1. Objectives - The core objective of this project is to provide a theoretical and practical framework for evaluating the social, as well as the economic, capital of social economy institutions. Specifically it aims at uncovering the pre-existing social, cultural and political frameworks which provide the background upon which all economies, and specifically social economies, rely upon to develop their economic goods. To achieve this goal investigations will be undertaken in a range of communities with distinct social economy institutions and cultural conditions. The initial three sites of investigation will be in Ontario with the Mennonite community in St. Jacobs, the Wikwemikong First Nation on Manitoulin Island and FoodShare's 'From Field to TableÓ project. After this initial Ontario testing, various other sites across Canada will be examined in comparison to identify different life capital capabilities in various regions and in order to establish national life capital characteristics.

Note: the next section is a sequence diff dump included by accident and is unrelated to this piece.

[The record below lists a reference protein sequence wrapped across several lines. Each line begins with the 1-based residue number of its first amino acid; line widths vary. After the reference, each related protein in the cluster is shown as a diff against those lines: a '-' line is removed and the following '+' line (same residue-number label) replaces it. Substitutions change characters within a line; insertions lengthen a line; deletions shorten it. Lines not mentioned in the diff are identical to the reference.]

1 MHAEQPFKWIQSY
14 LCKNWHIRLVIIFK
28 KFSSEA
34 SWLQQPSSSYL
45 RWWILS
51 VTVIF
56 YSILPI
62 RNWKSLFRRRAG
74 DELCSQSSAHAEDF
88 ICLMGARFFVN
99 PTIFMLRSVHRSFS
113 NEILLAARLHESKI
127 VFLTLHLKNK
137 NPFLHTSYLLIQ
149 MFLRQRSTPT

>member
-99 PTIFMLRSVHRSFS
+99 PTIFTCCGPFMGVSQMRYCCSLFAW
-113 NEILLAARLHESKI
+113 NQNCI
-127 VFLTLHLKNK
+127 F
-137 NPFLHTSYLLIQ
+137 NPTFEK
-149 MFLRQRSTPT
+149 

2. Context - This research provides an important contribution to the field of social economy research in three key areas. First, it will provide an analytical tool to discuss the life capital conditions for successful social economy ventures. The blending of the analytical work on the social or life capital (Bourdieu, Merrett and Walzer, Putnam, Warring McMurtry, Korten, Anielski) and a focused, practical evaluation of the relevance of these forms of capital in the Canadian context is a new and necessary project. Many branches of government and businesses are experimenting with various indicators with which to measure the social components of the economy (i.e. General Progress Indicator or the Canadian Index of Wellbeing). Yet the on-the-ground relevance of these models and concepts to particular policies and practices has yet to be determined. More importantly, these studies assume a zero-point capital starting point (i.e. are cultural conditions degraded or enhanced by a particular activity or policy from the starting point which represents 'zero') instead of evaluating these conditions as already built capital capabilities. This study therefore will take the analytical framework being used by these government projects and develop them to include this feature of social economies in a practical setting through case studies.